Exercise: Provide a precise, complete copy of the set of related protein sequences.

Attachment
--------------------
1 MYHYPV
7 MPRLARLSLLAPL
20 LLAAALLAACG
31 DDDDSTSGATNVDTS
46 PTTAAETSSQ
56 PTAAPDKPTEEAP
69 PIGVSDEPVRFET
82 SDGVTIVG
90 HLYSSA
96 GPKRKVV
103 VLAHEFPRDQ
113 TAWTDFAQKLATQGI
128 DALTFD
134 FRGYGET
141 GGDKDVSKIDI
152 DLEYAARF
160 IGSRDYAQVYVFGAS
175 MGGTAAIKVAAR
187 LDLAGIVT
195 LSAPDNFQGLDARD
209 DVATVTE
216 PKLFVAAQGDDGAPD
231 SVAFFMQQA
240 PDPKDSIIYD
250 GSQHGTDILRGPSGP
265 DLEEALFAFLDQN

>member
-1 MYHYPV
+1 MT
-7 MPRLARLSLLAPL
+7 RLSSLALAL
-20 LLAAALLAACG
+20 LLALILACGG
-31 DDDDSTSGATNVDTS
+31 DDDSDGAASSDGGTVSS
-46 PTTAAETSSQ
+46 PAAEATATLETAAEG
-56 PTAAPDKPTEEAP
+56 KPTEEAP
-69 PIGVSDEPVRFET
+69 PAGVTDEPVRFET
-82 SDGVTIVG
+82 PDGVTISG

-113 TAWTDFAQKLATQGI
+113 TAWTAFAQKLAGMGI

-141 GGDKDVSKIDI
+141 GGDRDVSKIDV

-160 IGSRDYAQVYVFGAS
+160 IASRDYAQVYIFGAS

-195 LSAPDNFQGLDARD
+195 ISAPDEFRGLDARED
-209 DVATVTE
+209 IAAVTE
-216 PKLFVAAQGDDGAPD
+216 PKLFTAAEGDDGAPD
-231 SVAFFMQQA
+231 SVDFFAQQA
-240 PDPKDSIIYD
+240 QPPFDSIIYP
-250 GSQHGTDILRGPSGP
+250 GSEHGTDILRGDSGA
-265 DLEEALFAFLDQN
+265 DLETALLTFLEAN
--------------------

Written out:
1 MYHYPV
7 MPRLARLSLLAPL
20 LLAAALLAACG
31 DDDDSTSGATNVDTS
46 PTTAAETSSQ
56 PTAAPDKPTEEAP
69 PIGVSDEPVRFET
82 SDGVTIVG
90 HLYSSA
96 GPKRKVV
103 VLAHEFPRDQ
113 TAWTDFAQKLATQGI
128 DALTFD
134 FRGYGET
141 GGDKDVSKIDI
152 DLEYAARF
160 IGSRDYAQVYVFGAS
175 MGGTAAIKVAAR
187 LDLAGIVT
195 LSAPDNFQGLDARD
209 DVATVTE
216 PKLFVAAQGDDGAPD
231 SVAFFMQQA
240 PDPKDSIIYD
250 GSQHGTDILRGPSGP
265 DLEEALFAFLDQN

>member
-1 MYHYPV
+1 MT
-7 MPRLARLSLLAPL
+7 RLSSLALAL
-20 LLAAALLAACG
+20 LLALILACGG
-31 DDDDSTSGATNVDTS
+31 DDDSDGAASSDGGTVSS
-46 PTTAAETSSQ
+46 PAAEATATLETAAEG
-56 PTAAPDKPTEEAP
+56 KPTEEAP
-69 PIGVSDEPVRFET
+69 PAGVTDEPVRFET
-82 SDGVTIVG
+82 PDGVTISG

-113 TAWTDFAQKLATQGI
+113 TAWTAFAQKLAGMGI

-141 GGDKDVSKIDI
+141 GGDRDVSKIDV

-160 IGSRDYAQVYVFGAS
+160 IASRDYAQVYIFGAS

-195 LSAPDNFQGLDARD
+195 ISAPDEFRGLDARED
-209 DVATVTE
+209 IAAVTE
-216 PKLFVAAQGDDGAPD
+216 PKLFTAAEGDDGAPD
-231 SVAFFMQQA
+231 SVDFFAQQA
-240 PDPKDSIIYD
+240 QPPFDSIIYP
-250 GSQHGTDILRGPSGP
+250 GSEHGTDILRGDSGA
-265 DLEEALFAFLDQN
+265 DLETALLTFLEAN